Because you often -- and accurately -- enough hear that you can apply all the rules of grammar, and even all the rules of style -- omit needless words, be wary of adjectives, use the active voice, etc -- and still perpetrate prose that has all the liveliness, color, and firmness of soggy tissue paper -- white tissue paper at that.
But then it does one vital thing for your style: it focuses you on the words used, and the arrangements you use them in. It doesn't prevent the writer from slapping down chunks of ill-thought-out prose, but it's just about the only thing that will allow the writer not to. In order to get your words to jump through hoops, you have to keep an eye on them. And to position the hoops for them to jump through to form an interesting sentence, one that will induce the reader to read the next sentence, you need to watch how you are arranging them.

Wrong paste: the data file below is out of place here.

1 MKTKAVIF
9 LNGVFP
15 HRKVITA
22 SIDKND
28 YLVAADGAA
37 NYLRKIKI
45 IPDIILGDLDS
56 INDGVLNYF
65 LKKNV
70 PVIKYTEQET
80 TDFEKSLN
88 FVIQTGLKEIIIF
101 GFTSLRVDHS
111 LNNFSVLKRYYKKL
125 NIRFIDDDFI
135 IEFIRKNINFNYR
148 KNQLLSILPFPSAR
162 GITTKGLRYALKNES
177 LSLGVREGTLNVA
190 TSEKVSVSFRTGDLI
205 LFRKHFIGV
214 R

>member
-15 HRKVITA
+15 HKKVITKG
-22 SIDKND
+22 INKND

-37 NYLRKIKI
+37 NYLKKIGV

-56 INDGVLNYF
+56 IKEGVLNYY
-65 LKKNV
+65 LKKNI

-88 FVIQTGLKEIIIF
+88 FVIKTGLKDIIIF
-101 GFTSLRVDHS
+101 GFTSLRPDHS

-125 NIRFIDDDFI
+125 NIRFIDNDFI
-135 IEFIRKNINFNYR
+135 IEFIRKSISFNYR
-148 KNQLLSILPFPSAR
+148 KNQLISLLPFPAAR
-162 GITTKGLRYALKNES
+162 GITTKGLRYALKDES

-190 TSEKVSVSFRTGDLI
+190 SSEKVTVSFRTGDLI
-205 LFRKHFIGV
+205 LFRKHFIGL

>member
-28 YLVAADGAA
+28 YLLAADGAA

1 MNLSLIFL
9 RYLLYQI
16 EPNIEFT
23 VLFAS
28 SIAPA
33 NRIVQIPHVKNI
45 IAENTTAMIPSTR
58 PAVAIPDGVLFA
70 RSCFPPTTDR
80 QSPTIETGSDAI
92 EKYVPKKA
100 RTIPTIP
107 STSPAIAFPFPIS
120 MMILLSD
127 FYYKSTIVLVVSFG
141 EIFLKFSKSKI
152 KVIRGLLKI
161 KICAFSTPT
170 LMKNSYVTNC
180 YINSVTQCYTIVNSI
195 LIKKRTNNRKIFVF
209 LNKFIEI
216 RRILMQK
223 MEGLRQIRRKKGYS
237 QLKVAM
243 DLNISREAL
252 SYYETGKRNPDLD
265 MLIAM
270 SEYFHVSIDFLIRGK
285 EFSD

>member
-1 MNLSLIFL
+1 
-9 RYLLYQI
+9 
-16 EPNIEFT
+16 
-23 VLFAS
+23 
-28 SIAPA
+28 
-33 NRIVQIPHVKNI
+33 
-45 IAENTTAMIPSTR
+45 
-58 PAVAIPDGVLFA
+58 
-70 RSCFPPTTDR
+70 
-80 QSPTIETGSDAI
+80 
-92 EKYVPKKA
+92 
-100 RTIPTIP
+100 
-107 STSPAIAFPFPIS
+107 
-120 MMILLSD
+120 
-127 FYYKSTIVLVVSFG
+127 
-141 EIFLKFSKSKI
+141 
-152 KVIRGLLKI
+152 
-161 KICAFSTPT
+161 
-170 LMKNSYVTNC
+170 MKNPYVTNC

Writing pastiches is even better for attention to words, but odds are you don't want to write pastiches forever. At some point you want to boldly strike out for new territory, but you still have to watch your words and see that they communicate what you want them to. Pastiches can help teach the habit, but the rules can keep you focused on the words.
And then, of course, you can't stop. You are reading along in another author's published work and thinking "unnecessary progressive voice there." Just one way that writing will change how you read forever.